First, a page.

Arthur and Iris Lyndaker are living in Red Lake and are involved in their church with preaching, music and children’s ministry, as well as maintaining the LHNM property in Red Lake. They are committed to building up relationships around them and pointing people to Jesus, and are praying for God’s guidance as they look to the future.

LaMar Weaver helped organize seven vacation Bible school teams this year. He produced several newsletters and did design work for LHNM. He and his wife Janice live and work in Red Lake, building many relationships as they are fully involved in their store, community and church.

Jesse Graber and his wife Kara working on renovations on the building purchased for The Lighthouse in Sault Ste. Marie.

Merle and Rita Nisly have recently retired from the leadership of LHNM and are enjoying a slower pace of life. They will continue to be available to the current leadership as consultants, and are waiting to see how God leads in this new era.

Paul and Esther Lee live and minister in Grassy Narrows First Nation, where they mentor, pray with and encourage fellow believers in the community. This year they were encouraged by several teams that came for summer VBS. The Lees ask the Lord for His strength as they continue to follow Him.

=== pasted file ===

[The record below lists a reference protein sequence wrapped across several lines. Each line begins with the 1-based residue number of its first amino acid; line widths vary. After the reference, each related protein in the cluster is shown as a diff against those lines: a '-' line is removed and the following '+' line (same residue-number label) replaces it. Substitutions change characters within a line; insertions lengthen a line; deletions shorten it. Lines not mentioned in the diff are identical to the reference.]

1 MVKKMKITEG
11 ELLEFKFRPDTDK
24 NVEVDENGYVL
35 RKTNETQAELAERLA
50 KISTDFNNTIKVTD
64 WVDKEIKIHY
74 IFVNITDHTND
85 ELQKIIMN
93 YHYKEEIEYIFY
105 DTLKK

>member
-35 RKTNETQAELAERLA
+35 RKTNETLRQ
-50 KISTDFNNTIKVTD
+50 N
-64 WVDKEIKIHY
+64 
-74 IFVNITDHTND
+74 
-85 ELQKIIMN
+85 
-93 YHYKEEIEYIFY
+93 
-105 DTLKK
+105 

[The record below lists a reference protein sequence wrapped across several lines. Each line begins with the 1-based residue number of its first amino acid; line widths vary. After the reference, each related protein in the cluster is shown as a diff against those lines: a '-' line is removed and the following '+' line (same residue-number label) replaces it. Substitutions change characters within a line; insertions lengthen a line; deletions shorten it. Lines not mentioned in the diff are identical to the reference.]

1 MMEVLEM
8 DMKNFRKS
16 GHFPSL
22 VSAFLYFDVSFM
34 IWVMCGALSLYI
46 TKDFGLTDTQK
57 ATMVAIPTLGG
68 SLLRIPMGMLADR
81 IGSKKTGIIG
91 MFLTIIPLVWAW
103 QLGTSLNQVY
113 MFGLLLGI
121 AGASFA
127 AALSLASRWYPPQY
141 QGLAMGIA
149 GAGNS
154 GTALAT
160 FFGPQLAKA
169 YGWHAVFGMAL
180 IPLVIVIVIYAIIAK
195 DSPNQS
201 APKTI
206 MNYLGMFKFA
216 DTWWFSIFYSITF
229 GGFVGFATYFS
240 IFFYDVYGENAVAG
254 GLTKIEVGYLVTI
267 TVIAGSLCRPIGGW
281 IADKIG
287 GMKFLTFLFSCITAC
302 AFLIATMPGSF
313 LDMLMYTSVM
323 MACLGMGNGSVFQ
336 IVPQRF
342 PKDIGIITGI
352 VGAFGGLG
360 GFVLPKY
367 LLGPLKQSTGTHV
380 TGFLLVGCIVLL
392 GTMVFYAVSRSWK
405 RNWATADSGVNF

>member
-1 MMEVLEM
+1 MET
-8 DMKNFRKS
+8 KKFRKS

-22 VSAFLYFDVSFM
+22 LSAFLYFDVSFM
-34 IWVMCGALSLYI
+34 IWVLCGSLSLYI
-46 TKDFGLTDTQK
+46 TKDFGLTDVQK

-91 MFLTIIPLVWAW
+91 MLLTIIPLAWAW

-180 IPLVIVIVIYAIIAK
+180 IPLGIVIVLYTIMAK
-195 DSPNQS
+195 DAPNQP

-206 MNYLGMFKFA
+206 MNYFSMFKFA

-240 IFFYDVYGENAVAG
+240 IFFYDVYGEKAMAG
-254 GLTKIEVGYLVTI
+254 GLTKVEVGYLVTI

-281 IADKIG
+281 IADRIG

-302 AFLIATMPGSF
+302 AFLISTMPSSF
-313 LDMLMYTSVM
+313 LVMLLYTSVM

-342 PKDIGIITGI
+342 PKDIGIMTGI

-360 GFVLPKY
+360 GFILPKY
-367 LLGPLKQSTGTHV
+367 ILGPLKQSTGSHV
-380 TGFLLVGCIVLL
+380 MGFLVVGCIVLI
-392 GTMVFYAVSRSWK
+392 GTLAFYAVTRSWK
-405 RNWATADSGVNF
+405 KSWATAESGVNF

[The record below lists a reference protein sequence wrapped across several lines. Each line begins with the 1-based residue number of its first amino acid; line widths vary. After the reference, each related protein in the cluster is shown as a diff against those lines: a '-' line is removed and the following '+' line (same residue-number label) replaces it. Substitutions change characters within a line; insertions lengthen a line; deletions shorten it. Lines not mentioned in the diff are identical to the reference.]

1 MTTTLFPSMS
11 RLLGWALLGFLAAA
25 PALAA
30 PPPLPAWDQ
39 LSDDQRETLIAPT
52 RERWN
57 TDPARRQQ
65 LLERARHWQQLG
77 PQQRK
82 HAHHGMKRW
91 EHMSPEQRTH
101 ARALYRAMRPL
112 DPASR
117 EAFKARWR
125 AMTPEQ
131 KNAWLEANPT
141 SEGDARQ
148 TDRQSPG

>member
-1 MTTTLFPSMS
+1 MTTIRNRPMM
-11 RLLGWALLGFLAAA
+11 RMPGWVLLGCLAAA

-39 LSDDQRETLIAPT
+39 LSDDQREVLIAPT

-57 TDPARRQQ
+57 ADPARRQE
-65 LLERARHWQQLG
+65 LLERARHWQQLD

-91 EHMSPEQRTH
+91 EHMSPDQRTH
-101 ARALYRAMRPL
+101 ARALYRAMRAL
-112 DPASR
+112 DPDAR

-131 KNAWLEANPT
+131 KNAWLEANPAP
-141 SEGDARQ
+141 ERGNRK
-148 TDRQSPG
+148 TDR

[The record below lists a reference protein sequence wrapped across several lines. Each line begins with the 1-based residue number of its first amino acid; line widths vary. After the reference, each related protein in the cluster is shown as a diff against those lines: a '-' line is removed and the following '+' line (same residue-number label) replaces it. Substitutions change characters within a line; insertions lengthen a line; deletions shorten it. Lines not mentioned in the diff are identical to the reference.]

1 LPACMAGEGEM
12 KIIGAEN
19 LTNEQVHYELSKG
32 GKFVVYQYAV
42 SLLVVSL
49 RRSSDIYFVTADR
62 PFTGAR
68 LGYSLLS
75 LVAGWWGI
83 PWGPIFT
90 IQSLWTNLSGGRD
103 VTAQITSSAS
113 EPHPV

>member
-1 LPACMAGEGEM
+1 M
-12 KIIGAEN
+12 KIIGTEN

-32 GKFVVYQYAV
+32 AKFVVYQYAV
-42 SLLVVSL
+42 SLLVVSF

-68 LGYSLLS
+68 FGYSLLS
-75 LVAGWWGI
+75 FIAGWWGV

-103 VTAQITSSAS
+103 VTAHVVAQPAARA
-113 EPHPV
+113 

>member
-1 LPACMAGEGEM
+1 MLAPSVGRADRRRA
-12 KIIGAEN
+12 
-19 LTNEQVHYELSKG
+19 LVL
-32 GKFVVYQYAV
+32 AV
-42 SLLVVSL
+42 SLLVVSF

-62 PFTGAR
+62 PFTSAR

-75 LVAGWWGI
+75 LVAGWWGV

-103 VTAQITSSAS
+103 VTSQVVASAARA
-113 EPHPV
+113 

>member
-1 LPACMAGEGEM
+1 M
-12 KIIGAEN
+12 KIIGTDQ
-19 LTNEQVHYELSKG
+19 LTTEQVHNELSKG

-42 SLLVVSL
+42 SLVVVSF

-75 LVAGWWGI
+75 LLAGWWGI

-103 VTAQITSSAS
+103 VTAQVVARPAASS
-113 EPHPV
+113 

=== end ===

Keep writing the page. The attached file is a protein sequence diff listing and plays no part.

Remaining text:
Dion and Krista Gingerich are LHNM associates in Manitoba. Dion is working as a counselor and also as a teaching assistant at Providence Seminary. As they work and raise their young family, they are praying for God’s guidance for the future.

Stan and Sally Bragg, Saugeen First Nation, ON, are associates who are building relationships by investing in the lives of many children through afterschool clubs and other events. Their heart is for planting God’s word in young people and supporting and encouraging believers in their area.

Rob and Sharlene Dilts, Golden Lake, ON are associates working with the community of Golden Lake. Pray for their involvement in camp ministry and building relationships with those around them.